It’s been a great month for cyber-feminism. The #FBrape campaign succeeded in changing the social network giant’s policies on violence against women in record time. The global alarm over the NSA surveillance scandal created mass awareness over privacy and access to personal data. And Instagram launched hipster filters for videos.

It’s been a great month for cyber-feminismi. The #FBrape campaign succeeded in changing the social network giant’s policies on violence against womeni in record time. The global alarm over the NSA surveillancei scanidal created mass awareness over privacyi and access to personal data. And Instagram launched hipster filters for videos. Perhaps not as breakthrough, but definitely encouraging of more targeted filming and documentation. In its first phase, EROTICSi generated a unique body of knowledge about the negotiations and navigations of interneti regulationi around sexuality content in five different countries. The case studies looked at usage, access, activism, identity and other fascinating components that highlight our relationship with cyberspacei as sexual rightsi activists. As we move into the next phase, EROTICS II, the team is hoping to build on the learning to advance global mechanisms of support that amplify that work that different groups and networks are taking on locally.

Tangled, like wool - Sex, sexuality and the internet in India

Bishakha Datta
Bishakha Datta on 9 July, 2013
0 comments | 2424 reads
Bishakha writes non-fiction, makes documentary films and runs Point of View, a non-profit that amplifies the voices of those silenced due to their gender or sexuality.
GenderIT.org

A recent survey of sexual rightsi activists in India shows that most consider the interneti an integral part of their activism. Tangled, Like Wool explores several intertwined questions arising from this: What does the internet bring to sexual rights activism? Do the online and the offline complement each other in this kind of activism? How does keeping the internet free and open strengthen sexuality rights? And why do these seemingly disparate domains - 'sexual rights' and 'internet rights' - need to come closer together?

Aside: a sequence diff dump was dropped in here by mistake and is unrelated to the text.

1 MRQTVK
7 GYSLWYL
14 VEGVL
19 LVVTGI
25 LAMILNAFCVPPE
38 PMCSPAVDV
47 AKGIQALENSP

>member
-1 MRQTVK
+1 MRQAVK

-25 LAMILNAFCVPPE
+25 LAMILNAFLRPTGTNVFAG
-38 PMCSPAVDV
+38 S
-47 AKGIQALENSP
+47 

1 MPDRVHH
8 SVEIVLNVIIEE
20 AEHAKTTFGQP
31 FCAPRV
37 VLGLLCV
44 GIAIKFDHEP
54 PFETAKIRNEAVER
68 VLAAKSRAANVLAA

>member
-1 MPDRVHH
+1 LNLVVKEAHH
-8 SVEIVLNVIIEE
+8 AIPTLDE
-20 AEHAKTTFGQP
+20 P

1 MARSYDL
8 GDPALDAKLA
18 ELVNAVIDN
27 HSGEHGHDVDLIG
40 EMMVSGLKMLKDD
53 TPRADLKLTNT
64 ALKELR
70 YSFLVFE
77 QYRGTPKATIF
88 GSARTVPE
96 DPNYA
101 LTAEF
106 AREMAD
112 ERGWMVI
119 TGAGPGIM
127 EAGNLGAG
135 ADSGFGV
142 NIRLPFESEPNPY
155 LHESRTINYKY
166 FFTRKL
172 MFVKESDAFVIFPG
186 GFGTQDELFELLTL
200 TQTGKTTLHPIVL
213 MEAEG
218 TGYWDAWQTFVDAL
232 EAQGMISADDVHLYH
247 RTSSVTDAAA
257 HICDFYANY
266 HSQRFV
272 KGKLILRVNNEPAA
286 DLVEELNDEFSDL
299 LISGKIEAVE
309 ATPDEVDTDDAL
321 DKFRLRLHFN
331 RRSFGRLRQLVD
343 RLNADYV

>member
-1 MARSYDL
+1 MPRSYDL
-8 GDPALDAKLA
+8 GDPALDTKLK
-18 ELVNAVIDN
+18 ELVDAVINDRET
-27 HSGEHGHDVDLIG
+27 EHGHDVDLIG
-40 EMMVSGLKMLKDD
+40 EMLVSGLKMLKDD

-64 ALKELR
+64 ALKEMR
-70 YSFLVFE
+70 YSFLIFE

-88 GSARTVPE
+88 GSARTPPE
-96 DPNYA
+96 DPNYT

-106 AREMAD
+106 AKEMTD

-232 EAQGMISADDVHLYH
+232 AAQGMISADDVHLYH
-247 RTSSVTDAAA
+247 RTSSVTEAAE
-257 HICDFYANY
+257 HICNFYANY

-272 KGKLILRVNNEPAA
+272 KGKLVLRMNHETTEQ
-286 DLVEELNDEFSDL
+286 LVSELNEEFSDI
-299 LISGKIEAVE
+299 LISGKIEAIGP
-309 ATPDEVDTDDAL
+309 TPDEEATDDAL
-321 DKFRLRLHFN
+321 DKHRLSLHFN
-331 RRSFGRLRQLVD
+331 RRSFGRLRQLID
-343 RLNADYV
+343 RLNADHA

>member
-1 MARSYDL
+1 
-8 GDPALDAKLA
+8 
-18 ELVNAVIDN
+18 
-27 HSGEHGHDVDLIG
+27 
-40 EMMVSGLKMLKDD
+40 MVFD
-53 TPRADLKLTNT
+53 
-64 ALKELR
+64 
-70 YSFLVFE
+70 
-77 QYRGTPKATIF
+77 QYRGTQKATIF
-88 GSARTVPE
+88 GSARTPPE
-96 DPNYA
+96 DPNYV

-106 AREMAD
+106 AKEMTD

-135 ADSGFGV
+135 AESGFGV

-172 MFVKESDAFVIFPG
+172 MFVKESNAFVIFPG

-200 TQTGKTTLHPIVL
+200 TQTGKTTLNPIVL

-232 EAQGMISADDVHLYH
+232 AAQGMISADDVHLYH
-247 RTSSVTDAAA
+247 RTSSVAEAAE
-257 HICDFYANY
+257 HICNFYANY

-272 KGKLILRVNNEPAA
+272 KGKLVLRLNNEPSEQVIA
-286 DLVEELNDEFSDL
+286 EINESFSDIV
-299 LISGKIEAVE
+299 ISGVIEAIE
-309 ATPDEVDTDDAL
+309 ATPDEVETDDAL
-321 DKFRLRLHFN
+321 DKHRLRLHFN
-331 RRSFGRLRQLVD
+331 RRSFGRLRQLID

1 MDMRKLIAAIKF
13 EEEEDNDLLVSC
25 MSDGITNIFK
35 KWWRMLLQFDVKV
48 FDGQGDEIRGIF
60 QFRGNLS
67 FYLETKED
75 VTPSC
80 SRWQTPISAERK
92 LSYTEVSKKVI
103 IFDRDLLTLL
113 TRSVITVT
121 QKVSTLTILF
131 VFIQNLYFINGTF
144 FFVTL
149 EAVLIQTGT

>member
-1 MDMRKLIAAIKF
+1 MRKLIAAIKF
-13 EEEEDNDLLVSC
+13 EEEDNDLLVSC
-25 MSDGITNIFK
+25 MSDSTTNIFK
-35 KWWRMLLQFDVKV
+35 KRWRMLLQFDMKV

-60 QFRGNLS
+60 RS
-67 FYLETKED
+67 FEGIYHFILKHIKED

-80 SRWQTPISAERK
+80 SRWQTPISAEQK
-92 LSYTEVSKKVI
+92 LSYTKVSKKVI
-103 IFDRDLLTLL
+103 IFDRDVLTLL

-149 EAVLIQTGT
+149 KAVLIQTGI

Indonesia: Put sex on the internet!

Kamilia Manaf and Ni Loh Gusti Madewanti
Kamilia Manaf and Ni Loh Gusti Madewanti on 9 July, 2013
0 comments | 1761 reads
Kamilia Manaf holds a bachelor of Public Relations and is one of the founders of Institut Pelangi Perempuan (Indonesian Young Queer Women's Organization). She is a radio journalist at the Women's Journal Foundation and author of a book “Kami Tidak Bisu” (We Are Not Silent). Coordinator of EROTICS Indonesia (Network and Advocacy on Internet Rights and Sexuality) from 2012 until present. Happily dreaming and doing a social entrepreneurship program for queer women tourists in Indonesia. Ni Loh Gusti Madewanti, a multicultural women from Bali, Manado and Java, was born in Magelang, Central Java. She completed her masters at the University of Indonesia, majoring in Anthropology. Currently she is involved in EROTICS Indonesia, exploratory research related to virtual space and sexuality.
GenderIT.org

This article by Kamilia Manaf and Ni Loh Gusti Madewanti describes how the discourse on sexuality in Indonesia is becoming more political and part of the public sphere due to the impact of the reformations begun in 1998. However, while the interneti has provided a space for the advancement of sexual rightsi in Indonesia, discrimination and violence against LGBTi groups and women in Indonesia that has happened in physical spaces has penetrated into spaces online. Online harassment, cyber bullying and hate speech violate one’s sense of security. Homophobic behavior on the internet (cyber-homophobia) is now more common and continues to increase.